Book Review: The Night Circus by Erin Morgenstern

I’m not sure how big this book is because I got it electronically, with the idea of teaching myself how to read on this damn tablet. Between this and the Long Earth, I’ve think I’ve got it, but I have to fight Ava who constantly wants the tablet to watch pepper pig…

Anyway, the problem is the epub reader I use tells you what page if the chapter you are on, not which page of the book. Or how many chapters the book has. And you don’t have the weight in your hand or the option of sticking your thumb where you’re up to and closing the book to see if you’ve come farther than you’ve got to go. As a result, its now past 1am and I’m still awake.

The Night Circus is like a dream. Its beautiful and haunting and eerie and discombobulated and you get lost in it quite happily. Its the tale of two enchanters and the challenge they set for their proteges-outlast the other. But this challenge is unlike any other and its stage is a travelling circus where no fantasy is unobtainable. But the stakes quickly become too high for Marco and Celia-Its not longer only one or the other of them who faces death, but all those who have become enmeshed in the cirque de review, whether willingly or not.

There are so many stories woven up into this book and Morgenstern weaves them deftly, teasing out each strand so you can’t tell what the pattern is until the final thrilling end. The characters are vivacious and tragic, from the enigmatic Tsukiko, to the forlorn Isobel and solid, wonder-struck Bailey who is the most unlikely and perfect hero a book has ever had.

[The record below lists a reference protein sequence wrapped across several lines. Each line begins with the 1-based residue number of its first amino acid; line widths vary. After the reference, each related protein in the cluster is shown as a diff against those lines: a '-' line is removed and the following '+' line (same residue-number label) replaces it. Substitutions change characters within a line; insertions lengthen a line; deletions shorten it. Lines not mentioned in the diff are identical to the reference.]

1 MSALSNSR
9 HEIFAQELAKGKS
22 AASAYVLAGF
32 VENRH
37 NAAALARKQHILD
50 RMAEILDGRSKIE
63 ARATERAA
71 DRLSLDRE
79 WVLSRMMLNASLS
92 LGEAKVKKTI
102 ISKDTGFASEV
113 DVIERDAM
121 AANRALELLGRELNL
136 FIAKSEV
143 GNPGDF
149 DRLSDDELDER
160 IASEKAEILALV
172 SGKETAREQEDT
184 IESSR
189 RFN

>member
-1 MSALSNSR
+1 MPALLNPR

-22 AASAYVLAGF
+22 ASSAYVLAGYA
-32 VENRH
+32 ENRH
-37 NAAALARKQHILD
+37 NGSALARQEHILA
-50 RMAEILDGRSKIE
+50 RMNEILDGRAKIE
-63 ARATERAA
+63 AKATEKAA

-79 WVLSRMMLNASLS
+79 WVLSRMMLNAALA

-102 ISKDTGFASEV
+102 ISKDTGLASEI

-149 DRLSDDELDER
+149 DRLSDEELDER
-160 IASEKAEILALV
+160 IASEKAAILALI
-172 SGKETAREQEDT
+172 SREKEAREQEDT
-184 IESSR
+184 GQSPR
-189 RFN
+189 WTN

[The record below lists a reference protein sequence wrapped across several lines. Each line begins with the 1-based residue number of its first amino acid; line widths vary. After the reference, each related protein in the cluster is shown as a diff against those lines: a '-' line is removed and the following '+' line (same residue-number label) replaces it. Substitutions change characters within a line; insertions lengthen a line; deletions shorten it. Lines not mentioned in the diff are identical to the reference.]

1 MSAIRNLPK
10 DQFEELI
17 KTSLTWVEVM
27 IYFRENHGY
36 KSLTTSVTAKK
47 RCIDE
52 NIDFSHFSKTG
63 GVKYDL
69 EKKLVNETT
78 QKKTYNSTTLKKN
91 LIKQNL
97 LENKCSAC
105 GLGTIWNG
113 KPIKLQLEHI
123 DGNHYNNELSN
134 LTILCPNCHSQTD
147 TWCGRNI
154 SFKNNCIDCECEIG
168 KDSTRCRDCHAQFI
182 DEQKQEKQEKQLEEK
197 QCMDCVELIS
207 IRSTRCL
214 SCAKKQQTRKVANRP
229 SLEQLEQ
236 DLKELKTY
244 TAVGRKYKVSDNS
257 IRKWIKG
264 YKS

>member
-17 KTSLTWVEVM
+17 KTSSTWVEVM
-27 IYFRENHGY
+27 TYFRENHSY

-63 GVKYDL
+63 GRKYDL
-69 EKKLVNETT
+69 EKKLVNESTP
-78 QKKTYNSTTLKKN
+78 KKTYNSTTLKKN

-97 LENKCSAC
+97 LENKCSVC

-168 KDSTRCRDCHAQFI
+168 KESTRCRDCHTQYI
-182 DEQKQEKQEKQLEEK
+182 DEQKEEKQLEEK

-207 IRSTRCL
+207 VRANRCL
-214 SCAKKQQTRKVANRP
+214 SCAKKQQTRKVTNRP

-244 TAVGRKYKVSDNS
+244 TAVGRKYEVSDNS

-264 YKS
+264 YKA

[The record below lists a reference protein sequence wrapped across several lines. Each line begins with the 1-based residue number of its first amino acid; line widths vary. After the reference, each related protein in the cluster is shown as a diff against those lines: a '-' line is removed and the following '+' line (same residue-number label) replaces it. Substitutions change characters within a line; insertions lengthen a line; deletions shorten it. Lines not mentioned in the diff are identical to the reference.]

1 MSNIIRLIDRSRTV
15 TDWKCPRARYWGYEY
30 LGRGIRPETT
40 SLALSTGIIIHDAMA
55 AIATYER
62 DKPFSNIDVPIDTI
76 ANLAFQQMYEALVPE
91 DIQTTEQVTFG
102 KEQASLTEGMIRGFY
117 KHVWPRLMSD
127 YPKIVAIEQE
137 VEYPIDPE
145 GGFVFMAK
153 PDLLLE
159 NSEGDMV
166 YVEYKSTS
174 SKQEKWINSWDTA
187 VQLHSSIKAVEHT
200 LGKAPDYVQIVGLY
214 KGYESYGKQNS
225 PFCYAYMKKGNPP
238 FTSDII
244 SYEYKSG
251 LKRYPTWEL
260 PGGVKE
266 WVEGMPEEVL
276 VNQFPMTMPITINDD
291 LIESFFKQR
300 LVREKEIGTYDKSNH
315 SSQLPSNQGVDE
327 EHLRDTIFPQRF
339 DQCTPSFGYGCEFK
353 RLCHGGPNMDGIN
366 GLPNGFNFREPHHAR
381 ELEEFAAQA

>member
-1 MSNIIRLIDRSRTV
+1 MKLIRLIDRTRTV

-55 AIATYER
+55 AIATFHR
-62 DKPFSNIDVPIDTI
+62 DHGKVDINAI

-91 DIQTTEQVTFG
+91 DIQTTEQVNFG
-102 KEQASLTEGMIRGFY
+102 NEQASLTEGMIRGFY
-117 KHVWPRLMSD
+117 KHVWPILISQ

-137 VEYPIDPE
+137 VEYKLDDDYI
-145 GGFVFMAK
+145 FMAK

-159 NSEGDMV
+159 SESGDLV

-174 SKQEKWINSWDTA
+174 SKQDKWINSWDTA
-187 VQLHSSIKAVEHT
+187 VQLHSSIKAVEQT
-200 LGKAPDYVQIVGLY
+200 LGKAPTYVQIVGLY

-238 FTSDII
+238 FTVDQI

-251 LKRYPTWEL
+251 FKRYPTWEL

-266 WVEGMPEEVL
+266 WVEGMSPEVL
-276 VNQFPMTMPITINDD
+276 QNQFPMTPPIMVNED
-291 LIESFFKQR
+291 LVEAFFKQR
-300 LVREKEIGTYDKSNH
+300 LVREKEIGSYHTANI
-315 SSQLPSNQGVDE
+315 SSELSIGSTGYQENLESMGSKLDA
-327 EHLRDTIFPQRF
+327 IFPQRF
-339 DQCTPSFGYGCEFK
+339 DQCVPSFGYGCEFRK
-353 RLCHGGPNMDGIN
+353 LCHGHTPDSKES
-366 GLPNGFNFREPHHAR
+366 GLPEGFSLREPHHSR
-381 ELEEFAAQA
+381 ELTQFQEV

The only part I didn’t like is the jump into second person point of view in the interludes. While I understand its intent to draw the reader deeper into the experience, I found the change in tense a lot more jarring than the changes in timeline or main character perspective, jarring enough that it forced me out of the story and by the third one I’d stopped reading them just to be able to stick with the narrative. The rest of the book is easy to read, sophisticated and elegant (I thought of the opulence of Anne Rice) and very engaging. The biggest benefit of the tablet is you can prop it up so your wrists don’t get sore (a problem when you read the 700+ page fantasy novels I lean towards), so while I can’t legitimately say I never put the book down, I read it from beginning to end starting about 4 hours ago.

I’ll write the review for the Long Earth tomorrow (read it, its fantastic. Then read this,) but in the meanwhile I’m off to dream of crows and kittens and clocks and ice and fire….


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Filed under Crime, Fantasy

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